params_array_generation='arange', #random uniform, arange
f1_res = -1.190,f2_res = 0.428,
q = 1,p = 3
):

start_time = time.time()

def Calculate_N_elements_per_array(M,m1,m2,alpha,ta1,ta2,te1,te2,running_time):

#parameters in a list; counting every parameter that will vary

iterated_parameters_count, parameters= 0, [M,m1,m2,alpha,ta1,ta2,te1,te2]

for par in parameters:
if isinstance(par, list)==True and len(par)>1:
iterated_parameters_count +=1
dim = float(iterated_parameters_count)

#estimating a linear response
aprox_slope = .01 #seconds/million of values

#Then time in seconds = aprox_slope * values (in millions)

running_time = 60*running_time #from minutes to seconds

num_of_values_per_arrange = (running_time/aprox_slope)**(1/dim)
N = num_of_values_per_arrange
#(N) = (t/m)**(1/dim) if Ntotal = (N)

print(str(int(N))+' elements in each parameter will be generated')
return int(N)

def Make_arrage(N, args, mass_array_generation, params_array_generation):

masses = args[:3]
elseargs = args[3:]

if mass_array_generation == 'random normal':
############### Convert masses to np.arrays if desirable (when mass is list)
mtemp = []

for mass in masses:
if isinstance(mass,int) or (isinstance(mass,list) and len(mass)==1):
mass = mass

if (isinstance(mass,list) and len(mass)>1):

mu = mass[0]
lo = mu - mass[1]
hi = mu + mass[2]

std = abs(hi-lo)/2
mass = np.random.normal(mu, std, size=N)

mtemp.append(mass)
masses = mtemp
###############

if mass_array_generation == 'random uniform':
############### Convert masses to np.arrays if desirable (when mass is list)
mtemp = []

for mass in masses:
if isinstance(mass,int) or (isinstance(mass,list) and len(mass)==1):
mass = mass

if (isinstance(mass,list) and len(mass)>1):

mu = mass[0]
lo = mu - mass[1]
hi = mu + mass[2]

std = abs(hi-lo)/2
mass = np.random.uniform(lo, hi, size=N)

mtemp.append(mass)
masses = mtemp

if mass_array_generation == 'arange':
############### Convert masses to np.arrays if desirable (when mass is list)
mtemp = []

for mass in masses:
if isinstance(mass,int) or (isinstance(mass,list) and len(mass)==1):
mass = mass

if (isinstance(mass,list) and len(mass)>1):

mu = mass[0]
lo = mu - mass[1]
hi = mu + mass[2]

std = abs(hi-lo)/2
mass = np.arange(lo, hi, (hi-lo)/N)

mtemp.append(mass)
masses = mtemp
###############

if params_array_generation == 'random uniform':
elseargs = [np.random.uniform(arg[0],arg[1],size=N) for arg in elseargs]

if params_array_generation == 'arange':
elseargs = [np.arange(arg[0], arg[1], abs(arg[0]-arg[1])/N) for arg in elseargs]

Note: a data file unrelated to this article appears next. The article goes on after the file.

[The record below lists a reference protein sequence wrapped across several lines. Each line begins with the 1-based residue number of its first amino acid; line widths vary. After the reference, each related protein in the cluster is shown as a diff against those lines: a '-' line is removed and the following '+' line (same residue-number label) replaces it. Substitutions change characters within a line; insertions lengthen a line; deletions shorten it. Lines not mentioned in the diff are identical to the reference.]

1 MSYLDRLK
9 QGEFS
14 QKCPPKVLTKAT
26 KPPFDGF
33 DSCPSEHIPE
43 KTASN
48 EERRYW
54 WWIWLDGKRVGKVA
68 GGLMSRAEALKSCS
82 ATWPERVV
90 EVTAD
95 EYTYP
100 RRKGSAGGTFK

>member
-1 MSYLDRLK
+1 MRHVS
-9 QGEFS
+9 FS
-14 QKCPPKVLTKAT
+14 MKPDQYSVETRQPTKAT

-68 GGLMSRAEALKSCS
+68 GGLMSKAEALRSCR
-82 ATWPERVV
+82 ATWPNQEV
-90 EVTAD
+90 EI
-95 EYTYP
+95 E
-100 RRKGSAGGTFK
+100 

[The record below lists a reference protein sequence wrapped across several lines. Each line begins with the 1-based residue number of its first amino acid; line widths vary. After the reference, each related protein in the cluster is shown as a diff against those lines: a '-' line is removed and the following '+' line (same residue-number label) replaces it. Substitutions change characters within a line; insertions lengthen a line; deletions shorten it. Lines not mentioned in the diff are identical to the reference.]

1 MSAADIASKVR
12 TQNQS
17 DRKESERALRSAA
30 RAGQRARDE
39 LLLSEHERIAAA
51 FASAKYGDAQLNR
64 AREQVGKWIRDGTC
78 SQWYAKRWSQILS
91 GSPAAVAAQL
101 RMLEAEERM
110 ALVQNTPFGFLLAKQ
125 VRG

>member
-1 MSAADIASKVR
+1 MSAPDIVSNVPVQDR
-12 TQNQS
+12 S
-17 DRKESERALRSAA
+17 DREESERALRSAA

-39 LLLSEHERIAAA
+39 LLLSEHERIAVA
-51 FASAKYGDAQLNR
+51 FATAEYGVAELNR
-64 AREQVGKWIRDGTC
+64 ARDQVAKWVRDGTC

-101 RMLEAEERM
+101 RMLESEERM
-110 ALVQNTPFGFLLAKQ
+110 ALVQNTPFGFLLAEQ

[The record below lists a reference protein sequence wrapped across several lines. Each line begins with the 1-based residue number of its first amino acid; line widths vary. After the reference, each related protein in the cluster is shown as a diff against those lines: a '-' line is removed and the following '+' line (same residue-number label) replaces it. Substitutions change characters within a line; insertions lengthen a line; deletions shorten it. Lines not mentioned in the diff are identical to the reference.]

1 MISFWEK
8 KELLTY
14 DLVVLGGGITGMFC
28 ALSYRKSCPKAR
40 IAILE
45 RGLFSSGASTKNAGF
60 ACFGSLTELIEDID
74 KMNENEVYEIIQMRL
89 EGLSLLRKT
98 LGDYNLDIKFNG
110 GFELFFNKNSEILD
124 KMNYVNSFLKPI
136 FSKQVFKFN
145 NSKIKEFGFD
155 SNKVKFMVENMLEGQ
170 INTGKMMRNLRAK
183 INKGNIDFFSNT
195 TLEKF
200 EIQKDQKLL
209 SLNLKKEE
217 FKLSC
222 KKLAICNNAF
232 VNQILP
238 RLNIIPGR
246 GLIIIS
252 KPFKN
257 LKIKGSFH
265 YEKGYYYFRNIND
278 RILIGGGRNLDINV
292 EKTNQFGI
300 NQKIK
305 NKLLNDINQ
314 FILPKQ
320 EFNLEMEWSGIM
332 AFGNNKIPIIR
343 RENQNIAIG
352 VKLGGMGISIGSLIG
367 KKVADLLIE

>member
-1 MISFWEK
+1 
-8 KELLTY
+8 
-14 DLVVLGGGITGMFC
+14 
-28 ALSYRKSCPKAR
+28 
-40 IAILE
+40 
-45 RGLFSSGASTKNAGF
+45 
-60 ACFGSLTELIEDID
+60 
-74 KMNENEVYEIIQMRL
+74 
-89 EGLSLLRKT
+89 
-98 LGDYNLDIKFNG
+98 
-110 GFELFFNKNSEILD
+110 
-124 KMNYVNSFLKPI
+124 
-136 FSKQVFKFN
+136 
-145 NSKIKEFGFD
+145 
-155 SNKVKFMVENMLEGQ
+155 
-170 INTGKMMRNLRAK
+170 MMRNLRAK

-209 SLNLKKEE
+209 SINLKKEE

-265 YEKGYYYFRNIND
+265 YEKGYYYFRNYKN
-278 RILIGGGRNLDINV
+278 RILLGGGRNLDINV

#Now masses are np.arrays and floats joint in a list.

array_args = masses+elseargs
return array_args

#################

q=1 #!#!

def Calculate_fs(q, alpha_array):

def db_1_2(psi, j, alph): #alpha is replaced with "alph" because it's already a variable for alpha limits
return (np.cos(j*psi))/((1-2*alph*np.cos(psi) + alph**2)**(1./2))

def db_3_2(psi, j, alph):
return (np.cos(j*psi))/((1-2*alph*np.cos(psi) + alph**2)**(3./2))

def b_1_2(j, alph):
return (1./np.pi) * integrate.quad(db_1_2, 0., 2*np.pi, args=(j, alph))[0]

def b_3_2(j, alph):
return (1./np.pi) * integrate.quad(db_3_2, 0., 2*np.pi, args=(j, alph))[0]

def Calc_f1(q, alph):
f1_result = (-1./2) * (2*(q+1)*b_1_2(q+1.,alph)
+ (alph/2) * ( b_3_2(q+2., alph)  +  b_3_2(q, alph)) - (alph**2) * b_3_2(q+1., alph))
return f1_result

def Calc_f2(q, alph):
f2_result = (1./2) * ((2.*q+1.) * b_1_2(q,alph)
+ (alph/2.) *(b_3_2(q+1., alph)  + b_3_2(q-1., alph)) - (alph**2) * b_3_2(q, alph))
if q!= 1.:
return f2_result
else:
return f2_result - 2*alph

f1_array=[]
f2_array=[]

for alpha_val in alpha_array:
f1_array.append(Calc_f1(q, alpha_val))
f2_array.append(Calc_f2(q, alpha_val))

return np.array(f1_array), np.array(f2_array)

def Calc_Delta_eq(Ms,m1,m2,alpha,ta1,ta2,te1,te2,q,f1,f2):

def Calc_A_factor(Ms,m1,m2,alpha,ta1,ta2,te1,te2,q,f1,f2):

fact_1 = (3/(q**2. * te1))
fact_2 = (  (q/(q+1)) * (m1/alpha/m2) + 1 )
fact_3 = (alpha*m2/Ms)**2.
fact_4 = (  (q+1)  *  f1**2.  +  (q**2.  /  (q+1)  )  *  (m1/alpha/m2)  *  f2**2.  *  (te1  /  te2)  )

A = fact_1 * fact_2 * fact_3 * fact_4

return A

def Calc_B_factor(ta1,ta2):

fact_1 = 3/(2* ta1)
fact_2 = (1 - (ta1/ta2))

B = fact_1*fact_2
return B

A = Calc_A_factor(Ms,m1,m2,alpha,ta1,ta2,te1,te2,q,f1,f2)
B = Calc_B_factor(ta1,ta2)

Delta_eq = ( -1 * A / B)**(1./2.)
return Delta_eq

def Calc_e1_eq(Ms,m1,m2,alpha,ta1,ta2,te1,te2,q,f1,f2):
Delta = Calc_Delta_eq(Ms,m1,m2,alpha,ta1,ta2,te1,te2,q,f1,f2)
e1= alpha*(m2/Ms) * (abs(f1)/(Delta *q))
return e1

def Calc_e2_eq(Ms,m1,m2,alpha,ta1,ta2,te1,te2,q,f1,f2):
Delta = Calc_Delta_eq(Ms,m1,m2,alpha,ta1,ta2,te1,te2,q,f1,f2)
e2 = (m1/Ms) * (abs(f2)/((q+1)*Delta))
return e2

def Calc_dta(ta1,ta2):
return ta1/ta2

def Calc_taitei(ta,te):
return ta/te

#################

def Calculate_Filter_Possibilites(data, f1_res=f1_res, f2_res=f2_res, q=q, p=p):

plug_in = np.stack(np.meshgrid(*data), axis=-1).reshape(-1, len(data)) #Cartesian product

"""
calculated_Delta_eq=Calc_Delta_eq(Ms,m1,m2,alpha,ta1,ta2,te1,te2,q,f1,f2)
calculated_e1eq = Calc_e1_eq(m1,m2,alpha,ta1,ta2,te1,te2,q,f1,f2)
calculated_e2eq = Calc_e2_eq(m1,m2,alpha,ta1,ta2,te1,te2,q,f1,f2)
"""
len_plugin = len(plug_in)

old_len= len(plug_in)

calculated_f1, calculated_f2 = Calculate_fs(q,plug_in[:,3])

q =q *np.ones(len_plugin)
p =p *np.ones(len_plugin)

plug_in = np.column_stack([plug_in,q[:,None], calculated_f1[:,None],calculated_f2[:,None],p[:,None]]) #append extra columns

calculated_Delta_eq=Calc_Delta_eq(plug_in[:,0],plug_in[:,1]*kjup,plug_in[:,2]*kjup,plug_in[:,3],plug_in[:,4],plug_in[:,5],plug_in[:,6],plug_in[:,7],plug_in[:,8],abs(plug_in[:,9]),abs(plug_in[:,10]))
calculated_e1eq = Calc_e1_eq(plug_in[:,0],plug_in[:,1]*kjup,plug_in[:,2]*kjup,plug_in[:,3],plug_in[:,4],plug_in[:,5],plug_in[:,6],plug_in[:,7],plug_in[:,8],abs(plug_in[:,9]),abs(plug_in[:,10]))
calculated_e2eq = Calc_e2_eq(plug_in[:,0],plug_in[:,1]*kjup,plug_in[:,2]*kjup,plug_in[:,3],plug_in[:,4],plug_in[:,5],plug_in[:,6],plug_in[:,7],plug_in[:,8],abs(plug_in[:,9]),abs(plug_in[:,10]))

calculated_dta = Calc_dta(plug_in[:,4],plug_in[:,5])